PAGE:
As Michigan is my "homeland," I would love to see more of your old photos from the state online.

After shooting large format for 35 years, switching to Digital 1Ds when it first came out--clients said please no more film.
Just picked up the new Canon 40D with live view, nice image on a 30" screen and 100% magnifacation of area to focus on.
It's like a dream come true, I realized I had wasted so much time playing with that old technology for results that don't come close to digital when all the tools are used.
Mike, lines on scans are probably dust on the scan bar--you have to take it apart and blow out the dust, Just like the older digital cameras. Have fun with the 4X5 camera.

With a Jobo 3010 drum, couldn't you load it in one of those tent sized LF changing bags and get along without a dark place?

"In the world of scanning-voodoo, you take whatever seems to work for you and run with it, regardless of whether it's what someone else says is best."
Words of wisdom.
When it comes to scanning B&W, it seems you have to try everything, even the things that aren't recommended.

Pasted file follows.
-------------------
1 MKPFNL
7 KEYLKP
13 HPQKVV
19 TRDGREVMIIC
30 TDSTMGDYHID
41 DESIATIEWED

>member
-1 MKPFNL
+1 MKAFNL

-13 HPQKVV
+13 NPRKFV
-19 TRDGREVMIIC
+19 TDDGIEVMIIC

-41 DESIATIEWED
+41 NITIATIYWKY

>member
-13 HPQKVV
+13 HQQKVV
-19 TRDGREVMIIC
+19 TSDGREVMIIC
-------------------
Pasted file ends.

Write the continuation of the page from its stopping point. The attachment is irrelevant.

When everything does come together though, you realize it's worth it.

Vincent Oliver's reviews on photo-i.co.uk seem to have good illustrated tips on getting the best scans from the v700 and v750.

If you want an easy way to process your large format negatives, take a look at the Paterson Orbital processor. Load the film in the darkroom/changing bag, then everything else is done in daylight. It's like a light-proof tray. You only need 100ml of chemicals to process four 4x5 sheets.

The easiest place to find 'em is on ebay UK.

I think the comment on LF being expensive is a little off base. Everything is relative of course, and there are many reasons to prefer a particular workflow, most of which are strictly personal,